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5 things to look for in safety software

5 August 2020

Now more than ever, reducing risks and maintaining a culture of safety are sure-fire ways to improve health and safety performance – an integral part of long-term success. Harnessing the power of technology can make that faster and simpler.

When investing in safety software, there are a few key factors that organisations must consider if they’re to experience the optimal benefits or return on investment. Organisations first need to assess their context, which should provide a framework by which to choose the best option to support long-term health and safety goals.

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If you are a larger company, you’ll need something that precisely meets your requirements. Whereas a medium-sized company is more likely to want something off the shelf, which follows best practice, is fast to implement, and doesn’t necessarily require internal resources to project-manage.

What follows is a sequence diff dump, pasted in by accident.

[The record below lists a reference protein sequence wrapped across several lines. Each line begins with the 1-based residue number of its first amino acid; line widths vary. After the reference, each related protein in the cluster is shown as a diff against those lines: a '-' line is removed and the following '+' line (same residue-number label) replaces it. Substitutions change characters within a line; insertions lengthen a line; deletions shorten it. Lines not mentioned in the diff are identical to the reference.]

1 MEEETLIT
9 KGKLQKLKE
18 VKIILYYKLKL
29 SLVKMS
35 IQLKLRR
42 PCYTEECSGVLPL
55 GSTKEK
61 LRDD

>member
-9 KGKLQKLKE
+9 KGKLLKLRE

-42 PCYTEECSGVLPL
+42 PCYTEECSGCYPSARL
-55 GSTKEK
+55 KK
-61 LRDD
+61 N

Once you understand the type of software your organisation requires, here are the top five elements you’ll want to consider:

Usability – bring health and safety to the people

Regardless of the health and safety system you use, staff engagement is the number-one success factor. You want to look for software that feels intuitive to use, even by people who aren’t comfortable with technology. It’s part of why we built ecoPortal – there’s no point in having an ISO 45001 certificate on the wall, if your  health and safety management system isn’t helping you to reduce your risks.

Here’s what to consider when assessing usability:

Clean, modern interface: People are using modern and easy-to-use social media platforms and mobile apps at home and expect the same user experience for software systems they use at work. This will also allow them to get up to speed faster, without hours of training.